An executive producer (EP), sometimes called executive in charge of production, is a producer who was not involved in any technical aspects of the film making or music process in the original definition, but who was still responsible for the overall production. Today, however, the title has become ambiguous, particularly in feature films.
Motion pictures Edit
An executive producer of a motion picture is often the person who found and bought the literary property that a film is based on, such as a novel or play. He might hire another producer to develop the project further. If the project gets the green-light to go into principal photography, he might hire a line producer to watch over the production day to day. Since the 1980s, however, it has become increasingly common for the line producer to be given the title of Executive Producer, while the initiating producer takes the "Produced by" credit. On other projects, the reverse happens, with the line producer taking the "Produced by" credit. So the two credits have become effectively interchangeable, with no precise definition.
The executive producer can also be a person representing a financial investor in a film project, such as a film studio or a distributor, but who is not directly involved in the day to day production. It can also be someone with other special interests in the project, such as the author of the book that the film is based on, or one of the film's key actors who has been instrumental in persuading the studio to do the film. In such cases, the executive producer credit is mainly honorary.
A television show may credit many executive producers. It may be a situation not unlike the one described above for motion pictures: someone with previous involvement with a particular work, a project's financier, or someone in control of the business aspect of production. Sometimes, this title is conferred upon a celebrity or notable creator who has lent his or her name to a project to boost its prestige or credibility, as a recognition of newly-acquired industry status, or as a perk to the show's main star or creative force.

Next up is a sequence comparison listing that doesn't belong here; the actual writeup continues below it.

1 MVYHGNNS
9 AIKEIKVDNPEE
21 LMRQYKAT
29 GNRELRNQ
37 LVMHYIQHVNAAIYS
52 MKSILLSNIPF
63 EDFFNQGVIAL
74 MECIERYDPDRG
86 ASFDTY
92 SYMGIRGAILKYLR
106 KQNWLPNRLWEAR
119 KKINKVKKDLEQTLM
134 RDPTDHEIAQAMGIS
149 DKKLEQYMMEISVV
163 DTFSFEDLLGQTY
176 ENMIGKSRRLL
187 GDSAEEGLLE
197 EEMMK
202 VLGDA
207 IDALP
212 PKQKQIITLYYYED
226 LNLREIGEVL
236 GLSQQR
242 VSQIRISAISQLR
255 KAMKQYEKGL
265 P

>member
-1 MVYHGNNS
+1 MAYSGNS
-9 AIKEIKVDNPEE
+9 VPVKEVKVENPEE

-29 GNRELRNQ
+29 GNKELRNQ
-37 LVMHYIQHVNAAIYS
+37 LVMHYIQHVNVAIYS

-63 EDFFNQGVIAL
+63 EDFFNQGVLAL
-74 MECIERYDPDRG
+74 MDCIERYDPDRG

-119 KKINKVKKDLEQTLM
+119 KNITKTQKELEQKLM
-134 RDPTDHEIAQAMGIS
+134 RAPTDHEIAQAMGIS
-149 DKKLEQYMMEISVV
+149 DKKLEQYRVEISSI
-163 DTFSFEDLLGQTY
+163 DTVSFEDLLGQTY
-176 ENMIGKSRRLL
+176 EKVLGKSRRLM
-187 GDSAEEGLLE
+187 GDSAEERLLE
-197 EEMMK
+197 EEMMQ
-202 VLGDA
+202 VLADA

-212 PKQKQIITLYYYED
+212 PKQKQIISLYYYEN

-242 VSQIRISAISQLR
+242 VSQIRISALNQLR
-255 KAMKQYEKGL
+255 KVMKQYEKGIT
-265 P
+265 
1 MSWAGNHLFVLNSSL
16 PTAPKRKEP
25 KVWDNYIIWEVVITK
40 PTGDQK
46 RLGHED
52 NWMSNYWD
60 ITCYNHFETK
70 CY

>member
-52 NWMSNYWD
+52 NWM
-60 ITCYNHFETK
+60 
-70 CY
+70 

However, under the unusual rules for establishing writing credits on television series (where writers are often credited as "producers"), the principal writer is almost always credited as an executive producer rather than the more descriptive title of "head writer".
For these reasons, it is not unusual for TV shows to have three sets of "executive producers": traditional EPs (production executives, financiers, etc.), head writer(s), and showrunner(s).
In the music industry, the executive producer of an album is often in control of the business side of production, distribution, and promotion, but more often than not, is in charge of the entire project as is a director. They decide what the albums themes will be, create the image for the artist, decide which songs will be singles, and have the final say on every single song's completion. It is the executive producer who makes the decision as to when the song is finished and ready to be shown to the public.
In some instances, an executive producer can be a person who "discovered" a particular act, or someone who represents an act, either as an agent or a lawyer.
Video games Edit
The title "executive producer" is not well-defined in the video game industry. It may refer to an external producer, from the publisher, who works with the developer. Sometimes the title is used by the studio head of the developer who created the game.
See also Edit
- Film producer
- Line producer
- Studio executive
- Creative executive
- Development executive
- Unit production manager